How to Stop Relying on Your Family for Everything in Early Recovery
When you are a child, you depend on your parents, guardians, and/or older siblings to pick you up when you fall down. It is healthy to trust your loved ones with your welfare, wellness, and well being when you are vulnerable, but the key to sobriety is overcoming that sense of vulnerability.
Recovery is productive, but victimhood is quite the opposite. If you continually see yourself as weak or broken, it will be difficult to maintain a strong, resilient outlook moving forward. Changing your self-awareness isnâ€™t easy, but it is vital to your success in a sober living scenario.
Perception is indelibly tied to your surroundings. You do not exist in a vacuum. To change the way you perceive yourself, you must project your ideal qualities to those around you. As others begin to see you as an independent, responsible individual, they will treat you as such. This dynamic triggers an upward spiral of improvement; the more you are taken seriously, the more you believe in yourself. Hence, the more you believe in yourself, the more you are taken seriously.
The first step in bolstering self-esteem is to focus on the first part of the phrase: self. You may have formed your personality while in the nurturing confines of family life, but now you are an adult. It is your job to define yourself now. Mom and dad wonâ€™t be there to kiss your skinned knee every time you tumble.
In essence, recovery is like a second adolescence. It may be awkward at times, but you are evolving and maturing with every day that you make progress. The growing pains may seem insurmountable, but the enlightenment that awaits you on the other side of recovery is well worth the struggle.
Breaking Patterns, Building Bonds
Addiction is not merely a physical craving for alcohol or narcotics. It is a pattern of behavior that deepens and mutates the longer it persists. When you are caught in the vice-like grip of substance use, you contort your entire life, wrapping it around your preferred drug of choice.
Patterns themselves can be addictive. Humans are creatures of habit, and these tendencies become ingrained in our schedules, our expectations, and our actions. Familial patterns are the toughest to break because we do not want to shun our loved ones just to create a new collection of behaviors. For example, if you are accustomed to attending Sunday dinner with your family, you may share wine as part of the celebration. Even if you are abstaining from wine to foster a healthy lifestyle, you may be surrounded by family members who continue to imbibe alcoholic beverages. You are essentially immersing yourself in a tempting â€“ and potentially destructive â€“ situation.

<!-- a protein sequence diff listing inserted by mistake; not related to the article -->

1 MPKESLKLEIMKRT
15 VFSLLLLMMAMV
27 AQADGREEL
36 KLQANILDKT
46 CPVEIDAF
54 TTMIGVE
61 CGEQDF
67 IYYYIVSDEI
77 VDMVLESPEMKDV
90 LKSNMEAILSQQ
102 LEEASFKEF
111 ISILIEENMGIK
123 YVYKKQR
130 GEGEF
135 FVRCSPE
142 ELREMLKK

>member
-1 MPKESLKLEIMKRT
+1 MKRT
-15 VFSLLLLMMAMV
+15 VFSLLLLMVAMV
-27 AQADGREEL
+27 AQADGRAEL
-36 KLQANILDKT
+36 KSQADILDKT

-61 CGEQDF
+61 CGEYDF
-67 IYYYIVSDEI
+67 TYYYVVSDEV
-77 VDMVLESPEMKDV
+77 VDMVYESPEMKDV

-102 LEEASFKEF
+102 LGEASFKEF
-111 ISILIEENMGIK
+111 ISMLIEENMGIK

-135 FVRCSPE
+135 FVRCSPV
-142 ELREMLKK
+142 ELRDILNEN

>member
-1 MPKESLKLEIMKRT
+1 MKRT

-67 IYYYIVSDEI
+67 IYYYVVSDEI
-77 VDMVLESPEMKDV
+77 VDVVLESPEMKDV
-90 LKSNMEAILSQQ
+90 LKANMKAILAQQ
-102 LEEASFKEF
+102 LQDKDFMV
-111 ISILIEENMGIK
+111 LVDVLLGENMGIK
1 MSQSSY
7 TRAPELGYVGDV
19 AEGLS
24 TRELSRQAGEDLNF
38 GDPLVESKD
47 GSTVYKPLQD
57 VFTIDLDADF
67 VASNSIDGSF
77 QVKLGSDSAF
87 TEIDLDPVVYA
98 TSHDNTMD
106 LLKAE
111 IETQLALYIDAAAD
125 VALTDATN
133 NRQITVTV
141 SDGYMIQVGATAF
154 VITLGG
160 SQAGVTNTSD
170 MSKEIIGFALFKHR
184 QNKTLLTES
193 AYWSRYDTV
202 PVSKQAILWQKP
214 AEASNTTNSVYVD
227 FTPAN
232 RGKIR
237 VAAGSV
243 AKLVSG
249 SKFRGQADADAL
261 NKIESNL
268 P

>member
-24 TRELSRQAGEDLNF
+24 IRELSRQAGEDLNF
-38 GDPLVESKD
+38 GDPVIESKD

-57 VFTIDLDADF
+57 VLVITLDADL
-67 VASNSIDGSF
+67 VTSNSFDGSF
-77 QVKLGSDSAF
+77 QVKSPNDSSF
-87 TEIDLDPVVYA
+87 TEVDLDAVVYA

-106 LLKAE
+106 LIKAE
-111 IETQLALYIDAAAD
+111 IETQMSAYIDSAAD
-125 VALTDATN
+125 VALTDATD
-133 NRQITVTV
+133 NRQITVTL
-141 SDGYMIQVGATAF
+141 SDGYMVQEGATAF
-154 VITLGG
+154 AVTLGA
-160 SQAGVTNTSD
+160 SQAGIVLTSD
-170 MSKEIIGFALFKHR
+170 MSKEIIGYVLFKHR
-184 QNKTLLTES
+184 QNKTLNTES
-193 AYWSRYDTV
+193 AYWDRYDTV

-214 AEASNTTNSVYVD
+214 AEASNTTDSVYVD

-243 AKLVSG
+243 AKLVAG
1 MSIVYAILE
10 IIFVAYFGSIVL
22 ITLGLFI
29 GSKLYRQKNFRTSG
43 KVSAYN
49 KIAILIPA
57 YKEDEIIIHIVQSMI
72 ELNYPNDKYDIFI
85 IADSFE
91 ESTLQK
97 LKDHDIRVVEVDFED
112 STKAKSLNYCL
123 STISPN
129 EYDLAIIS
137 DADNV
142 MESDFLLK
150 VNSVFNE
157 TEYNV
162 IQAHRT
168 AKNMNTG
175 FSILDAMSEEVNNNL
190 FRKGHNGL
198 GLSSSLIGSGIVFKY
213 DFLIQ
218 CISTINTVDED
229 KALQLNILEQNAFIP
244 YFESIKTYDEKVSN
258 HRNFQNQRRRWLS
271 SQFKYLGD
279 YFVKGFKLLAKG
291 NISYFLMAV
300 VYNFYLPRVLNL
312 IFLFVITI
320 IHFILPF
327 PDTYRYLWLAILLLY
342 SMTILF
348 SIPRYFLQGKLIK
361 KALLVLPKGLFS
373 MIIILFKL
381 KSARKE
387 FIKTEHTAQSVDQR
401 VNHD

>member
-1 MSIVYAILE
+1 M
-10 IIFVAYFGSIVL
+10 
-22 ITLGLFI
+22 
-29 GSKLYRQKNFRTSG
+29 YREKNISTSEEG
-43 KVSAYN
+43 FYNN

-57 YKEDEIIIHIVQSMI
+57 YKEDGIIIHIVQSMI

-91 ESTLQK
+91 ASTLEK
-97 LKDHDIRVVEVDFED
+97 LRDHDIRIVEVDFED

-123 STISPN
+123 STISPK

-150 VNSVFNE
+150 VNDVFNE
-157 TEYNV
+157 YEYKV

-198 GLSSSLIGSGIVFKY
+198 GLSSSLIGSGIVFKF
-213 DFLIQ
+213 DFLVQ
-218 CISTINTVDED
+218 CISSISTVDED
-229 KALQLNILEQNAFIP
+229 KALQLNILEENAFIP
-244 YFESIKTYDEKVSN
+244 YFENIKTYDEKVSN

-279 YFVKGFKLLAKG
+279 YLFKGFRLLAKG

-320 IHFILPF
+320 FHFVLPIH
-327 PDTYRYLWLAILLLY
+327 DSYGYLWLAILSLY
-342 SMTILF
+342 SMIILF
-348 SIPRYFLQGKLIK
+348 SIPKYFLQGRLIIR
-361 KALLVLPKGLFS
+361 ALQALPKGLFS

Sometimes, it is necessary to avoid pitfalls like the family dinner described above. Your loved ones should understand that sober living requires discipline and commitment. They should support your recovery by offering companionship that doesnâ€™t revolve around harmful habits.
When you are embarking on a sober lifestyle, you and your family may need to create strict boundaries with one another. But tough love works both ways. Not only do your family members need to assert their desire for you to get sober; you need to demand it of yourself. Break free of patterns that detract from your new direction. You will forge healthier connections with your family as you rebuild yourself. Loved ones should always be there for you, no matter how long it takes to re-discover yourself.
Finding Strength in Self
One of the great life skills you will attain in our recovery community is perspective. As you grow and thrive, you can look back on past relationships and behavior, seeing it more lucidly than you could when you were using. With your mind clear, you can honestly assess your bonds to family members and decide how you can repair or rebuild those bonds moving forward.
Compassion and coddling are two very different sides of the family crest. If your family rushed to your aid every time you relapsed, you may have learned to expect them to rescue you. But now, you are your only savior. Teach your family how they can support you without smothering you. Give yourself space and let your loved ones know where that space begins and ends. They want to help, so give them some parameters to do so.
For example, you can discuss the concept of forgiveness and how to navigate its complexities. You want to make amends for any mistakes you made in the past, but you need to earn forgiveness. If your family simply shrugs and pretends that everything is OK, then they are sweeping your issues under the rug too soon. Create an open dialogue with your family and explain how they can bolster your sobriety without ignoring your addiction.
Embrace Your New Fam
Your family will always be your family, but thereâ€™s no reason why you canâ€™t expand your network of support. As you progress through the world with a renewed sense of maturity and independence, you will form relationships with thousands of people. Some of these souls may come and go, but some will become part of your new family. This is the family you choose, not the one chosen for you. You are now living a life of intention rather than haphazardness.
It is important to welcome like-minded individuals into your inner circle. By acknowledging past struggles in the presence of others who have dealt with similar obstacles, you can confront them openly and honestly. Together, you and your new brood may be able to overcome the shadows of the past to emerge into a brighter tomorrow. Contact Ethos at your earliest convenience and get ready to meet your new fam!
Author – Chris Howard
Chris Howard is the Founder and Director of Ethos Recovery. He has a B.A. in Psychology from UCLA and has served as a community advocate/mentor for men and women in recovery since 2010.